Only one team has managed to score more than 30 points against the Eagles, and that was Clemson in Death Valley (34 points). The Eagles have arguably the best defensive front-seven in the country, and will be the stiffest test that Irish running backs C.J. Prosise and Josh Adams have faced all season. While the Irish will likely struggle running the ball on Saturday, it seems that their best chance to move the chains and score points lies through the air, where an Eagles secondary missing the services of standout cornerback Kamrin Moore will be tasked with slowing down one of the most dynamic passing attacks in the country.
Irish wide receiver Will Fuller is having one of the best seasons for a pass-catcher in Notre Dame history, having already totaled 937 receiving yards and 12 touchdown receptions, including the game-winner at Virginia.
The best way for the Eagles to limit Notre Dame’s passing attack on Saturday is for the BC front-seven to generate consistent pressure on Kizer in order to keep the deep passing plays from developing in the first place, but falling short of that, the Eagles’ secondary needs to be disciplined and prepared to make a play when the ball is in the air, particularly when it is thrown to Fuller.
“[The Irish wideouts] do such an amazing job of high-pointing the ball and getting separation from defenders,” Simmons said. “We need to do our best, play the ball, challenge the receivers, and make plays.”
Make no mistake, BC’s offense is dreadful and the Notre Dame defense is stout, but the Eagles have done a few things well in recent weeks that they hope to build on this Saturday. The insertion of freshman walk-on quarterback John Fadule into the starting lineup has provided something of a spark for the Eagles’ offense, and two weeks ago he threw for 257 yards against NC State—the most for a BC quarterback in over two years. Hopefully coming off the bye week with an extra week of practice, Fadule has built upon the chemistry he showed with his receivers against NC State and is ready to generate some explosive plays for the Eagles offense.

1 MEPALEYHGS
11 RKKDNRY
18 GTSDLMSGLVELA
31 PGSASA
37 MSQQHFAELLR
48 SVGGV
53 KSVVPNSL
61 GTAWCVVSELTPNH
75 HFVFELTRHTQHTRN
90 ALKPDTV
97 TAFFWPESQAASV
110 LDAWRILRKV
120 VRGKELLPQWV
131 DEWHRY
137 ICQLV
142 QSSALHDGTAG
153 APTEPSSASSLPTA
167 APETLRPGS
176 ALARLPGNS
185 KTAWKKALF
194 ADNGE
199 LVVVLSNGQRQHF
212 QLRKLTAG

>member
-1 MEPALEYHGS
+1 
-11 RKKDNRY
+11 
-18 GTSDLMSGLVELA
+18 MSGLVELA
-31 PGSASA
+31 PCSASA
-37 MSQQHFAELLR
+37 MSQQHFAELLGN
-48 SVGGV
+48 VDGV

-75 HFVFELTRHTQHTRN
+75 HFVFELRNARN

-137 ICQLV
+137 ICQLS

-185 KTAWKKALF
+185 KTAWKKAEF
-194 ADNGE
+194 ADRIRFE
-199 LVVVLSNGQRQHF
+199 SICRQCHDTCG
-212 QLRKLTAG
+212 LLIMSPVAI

Wide receiver Thadd Smith shows flashes of talent every week for the Eagles and scored BC’s lone touchdown against NC State two weeks ago—he will likely be the one Fadule targets if he decides to throw the ball deep. Running the ball should be difficult for the Eagles on Saturday—as it has been all year—and Notre Dame middle linebacker Jaylon Smith might be the fiercest defender the Eagles’ offense has reckoned with all season. Smith is projected to be a high first-round NFL draft pick (one of several on the Irish defense, along with Sheldon Day and KeiVarae Russell) and will likely cause the Eagles all kinds of trouble on Saturday.
As the years go by, the sting of defeat will dull and the losses will fade away. With the exception of the Wake Forest game, the day will come when people will forget all about the tough losses that the Eagles have suffered this fall. Hard as it may seem to believe now, in 30 years it is unlikely that anyone will remember the 24-8 loss to NC State. A win over the Irish in Fenway Park Saturday night, on the other hand, will forever immortalize the 2015 Eagles in BC football lore, and will add another chapter to an old rivalry filled with exciting finishes and unpredictable upsets. As big as the win over USC was last year, a win over the Irish this year would be even bigger due to the nature of the rivalry, the unique venue, and Notre Dame’s postseason aspirations.
Featured Image by Alec Greaney / Heights Editor